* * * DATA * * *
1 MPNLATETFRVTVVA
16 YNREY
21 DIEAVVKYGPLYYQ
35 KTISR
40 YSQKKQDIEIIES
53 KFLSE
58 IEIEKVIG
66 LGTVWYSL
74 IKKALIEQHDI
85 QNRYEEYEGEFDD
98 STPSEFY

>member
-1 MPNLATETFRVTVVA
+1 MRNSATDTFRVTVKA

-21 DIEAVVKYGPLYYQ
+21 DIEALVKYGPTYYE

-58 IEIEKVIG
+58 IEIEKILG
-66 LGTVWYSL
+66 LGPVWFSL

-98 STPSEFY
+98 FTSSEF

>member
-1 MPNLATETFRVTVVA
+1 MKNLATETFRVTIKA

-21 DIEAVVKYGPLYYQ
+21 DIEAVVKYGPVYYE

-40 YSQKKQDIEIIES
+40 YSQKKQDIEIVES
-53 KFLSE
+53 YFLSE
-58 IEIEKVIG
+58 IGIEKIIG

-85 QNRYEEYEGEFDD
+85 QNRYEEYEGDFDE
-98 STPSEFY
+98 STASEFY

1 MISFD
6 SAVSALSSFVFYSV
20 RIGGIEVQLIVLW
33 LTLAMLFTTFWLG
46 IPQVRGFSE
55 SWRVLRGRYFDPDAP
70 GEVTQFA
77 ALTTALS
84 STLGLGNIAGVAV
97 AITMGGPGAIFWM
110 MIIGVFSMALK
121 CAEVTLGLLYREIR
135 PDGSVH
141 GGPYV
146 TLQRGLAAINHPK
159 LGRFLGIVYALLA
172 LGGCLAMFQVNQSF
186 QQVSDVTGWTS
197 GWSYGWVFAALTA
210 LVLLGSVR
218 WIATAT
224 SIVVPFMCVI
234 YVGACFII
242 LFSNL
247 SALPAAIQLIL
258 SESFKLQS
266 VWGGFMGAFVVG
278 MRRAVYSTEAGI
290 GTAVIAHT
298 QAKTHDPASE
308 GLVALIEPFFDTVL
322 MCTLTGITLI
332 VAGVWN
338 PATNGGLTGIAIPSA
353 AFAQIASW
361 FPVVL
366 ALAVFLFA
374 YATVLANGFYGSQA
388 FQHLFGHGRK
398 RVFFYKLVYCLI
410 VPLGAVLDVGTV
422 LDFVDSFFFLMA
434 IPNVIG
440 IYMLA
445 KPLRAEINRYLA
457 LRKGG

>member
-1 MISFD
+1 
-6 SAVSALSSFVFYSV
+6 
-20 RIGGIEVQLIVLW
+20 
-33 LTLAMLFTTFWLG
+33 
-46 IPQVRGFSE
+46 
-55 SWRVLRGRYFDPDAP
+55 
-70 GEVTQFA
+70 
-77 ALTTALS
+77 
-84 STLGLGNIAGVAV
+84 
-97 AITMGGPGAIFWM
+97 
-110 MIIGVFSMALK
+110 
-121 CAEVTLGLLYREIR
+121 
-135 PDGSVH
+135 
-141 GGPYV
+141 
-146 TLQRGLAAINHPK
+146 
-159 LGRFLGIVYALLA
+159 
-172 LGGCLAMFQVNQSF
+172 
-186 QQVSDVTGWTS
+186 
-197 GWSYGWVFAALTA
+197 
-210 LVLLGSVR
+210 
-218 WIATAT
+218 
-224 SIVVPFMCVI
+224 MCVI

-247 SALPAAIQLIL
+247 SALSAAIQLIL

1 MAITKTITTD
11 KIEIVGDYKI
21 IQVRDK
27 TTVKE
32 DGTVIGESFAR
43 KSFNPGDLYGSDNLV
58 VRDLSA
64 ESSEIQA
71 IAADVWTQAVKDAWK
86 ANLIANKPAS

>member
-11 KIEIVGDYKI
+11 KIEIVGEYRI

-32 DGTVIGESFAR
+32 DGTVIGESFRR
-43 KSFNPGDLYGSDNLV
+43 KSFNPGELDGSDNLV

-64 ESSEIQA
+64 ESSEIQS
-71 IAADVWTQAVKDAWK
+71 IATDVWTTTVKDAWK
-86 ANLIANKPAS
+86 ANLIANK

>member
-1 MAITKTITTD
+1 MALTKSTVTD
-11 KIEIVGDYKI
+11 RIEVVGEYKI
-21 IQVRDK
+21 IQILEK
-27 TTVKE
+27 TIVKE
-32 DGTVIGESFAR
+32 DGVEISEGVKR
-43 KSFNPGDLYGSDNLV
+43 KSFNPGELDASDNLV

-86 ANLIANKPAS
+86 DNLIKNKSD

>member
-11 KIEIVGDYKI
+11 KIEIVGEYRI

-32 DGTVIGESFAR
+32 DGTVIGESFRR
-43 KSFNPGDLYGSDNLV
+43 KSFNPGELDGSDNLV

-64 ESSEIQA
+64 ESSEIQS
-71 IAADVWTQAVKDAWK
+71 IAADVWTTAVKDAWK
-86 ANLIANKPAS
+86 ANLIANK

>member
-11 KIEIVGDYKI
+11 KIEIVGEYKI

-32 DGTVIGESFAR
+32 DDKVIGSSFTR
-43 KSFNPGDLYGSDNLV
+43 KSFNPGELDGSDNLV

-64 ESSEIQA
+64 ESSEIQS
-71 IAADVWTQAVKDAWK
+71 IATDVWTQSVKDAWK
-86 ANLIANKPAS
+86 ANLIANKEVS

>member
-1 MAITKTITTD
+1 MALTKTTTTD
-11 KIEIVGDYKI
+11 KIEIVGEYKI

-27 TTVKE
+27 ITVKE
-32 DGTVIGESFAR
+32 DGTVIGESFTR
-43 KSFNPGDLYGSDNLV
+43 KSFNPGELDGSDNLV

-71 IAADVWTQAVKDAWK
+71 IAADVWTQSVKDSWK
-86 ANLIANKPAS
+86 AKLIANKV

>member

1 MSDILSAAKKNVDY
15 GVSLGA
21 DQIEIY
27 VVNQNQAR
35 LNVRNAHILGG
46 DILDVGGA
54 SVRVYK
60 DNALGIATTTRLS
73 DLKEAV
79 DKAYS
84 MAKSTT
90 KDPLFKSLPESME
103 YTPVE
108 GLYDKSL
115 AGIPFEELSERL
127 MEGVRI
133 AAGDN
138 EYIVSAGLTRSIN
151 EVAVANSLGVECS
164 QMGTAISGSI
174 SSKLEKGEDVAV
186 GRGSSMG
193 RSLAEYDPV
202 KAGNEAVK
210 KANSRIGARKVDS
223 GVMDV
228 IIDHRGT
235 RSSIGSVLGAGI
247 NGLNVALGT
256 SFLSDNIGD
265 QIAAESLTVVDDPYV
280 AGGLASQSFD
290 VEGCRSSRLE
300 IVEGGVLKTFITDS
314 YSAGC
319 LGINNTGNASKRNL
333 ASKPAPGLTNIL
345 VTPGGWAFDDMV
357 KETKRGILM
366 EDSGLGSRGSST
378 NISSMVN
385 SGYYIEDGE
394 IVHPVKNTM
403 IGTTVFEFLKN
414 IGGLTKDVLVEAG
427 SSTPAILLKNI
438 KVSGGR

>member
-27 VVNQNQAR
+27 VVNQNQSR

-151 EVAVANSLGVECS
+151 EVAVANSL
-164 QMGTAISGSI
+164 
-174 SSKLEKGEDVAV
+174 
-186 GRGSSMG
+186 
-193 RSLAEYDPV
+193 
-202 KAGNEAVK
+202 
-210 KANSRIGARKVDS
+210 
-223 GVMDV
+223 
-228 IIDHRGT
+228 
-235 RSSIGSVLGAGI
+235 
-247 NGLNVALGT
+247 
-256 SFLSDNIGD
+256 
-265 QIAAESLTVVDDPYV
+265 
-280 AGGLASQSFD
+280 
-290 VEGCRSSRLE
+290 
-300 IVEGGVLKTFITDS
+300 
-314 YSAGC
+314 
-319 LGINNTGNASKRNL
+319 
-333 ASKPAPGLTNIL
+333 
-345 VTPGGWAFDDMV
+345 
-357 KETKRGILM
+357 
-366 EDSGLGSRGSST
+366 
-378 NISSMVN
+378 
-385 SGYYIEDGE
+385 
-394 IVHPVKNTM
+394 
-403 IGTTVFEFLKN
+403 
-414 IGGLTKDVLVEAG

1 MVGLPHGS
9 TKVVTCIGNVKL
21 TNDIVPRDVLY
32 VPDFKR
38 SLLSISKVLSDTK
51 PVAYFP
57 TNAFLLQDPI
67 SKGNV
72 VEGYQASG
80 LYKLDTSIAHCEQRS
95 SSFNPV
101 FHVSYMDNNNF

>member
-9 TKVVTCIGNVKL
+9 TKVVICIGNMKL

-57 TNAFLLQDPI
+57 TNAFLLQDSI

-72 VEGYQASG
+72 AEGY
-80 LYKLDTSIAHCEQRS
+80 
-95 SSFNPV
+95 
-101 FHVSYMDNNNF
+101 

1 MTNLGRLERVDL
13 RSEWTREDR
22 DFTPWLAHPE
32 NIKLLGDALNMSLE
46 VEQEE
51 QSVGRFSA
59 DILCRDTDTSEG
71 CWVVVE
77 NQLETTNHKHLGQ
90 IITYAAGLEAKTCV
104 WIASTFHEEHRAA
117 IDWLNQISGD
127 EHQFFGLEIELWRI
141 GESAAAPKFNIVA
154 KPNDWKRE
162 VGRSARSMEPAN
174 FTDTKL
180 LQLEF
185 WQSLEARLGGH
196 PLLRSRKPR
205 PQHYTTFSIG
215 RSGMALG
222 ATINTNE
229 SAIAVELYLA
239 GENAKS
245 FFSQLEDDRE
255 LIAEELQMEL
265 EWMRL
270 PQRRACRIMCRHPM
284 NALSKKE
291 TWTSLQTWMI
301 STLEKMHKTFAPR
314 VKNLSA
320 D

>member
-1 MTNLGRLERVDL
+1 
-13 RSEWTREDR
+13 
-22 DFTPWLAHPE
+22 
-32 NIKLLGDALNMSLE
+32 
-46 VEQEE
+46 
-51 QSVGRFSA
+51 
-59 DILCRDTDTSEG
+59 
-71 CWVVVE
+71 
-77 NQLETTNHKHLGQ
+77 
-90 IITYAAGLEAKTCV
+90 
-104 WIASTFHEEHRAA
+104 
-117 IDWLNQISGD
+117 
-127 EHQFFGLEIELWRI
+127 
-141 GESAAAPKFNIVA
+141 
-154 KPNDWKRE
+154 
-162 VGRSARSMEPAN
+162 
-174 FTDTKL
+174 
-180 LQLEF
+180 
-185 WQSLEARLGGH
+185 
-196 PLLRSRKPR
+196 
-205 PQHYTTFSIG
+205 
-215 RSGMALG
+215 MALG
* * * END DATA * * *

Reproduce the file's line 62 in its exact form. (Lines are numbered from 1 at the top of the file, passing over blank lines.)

247 SALPAAIQLIL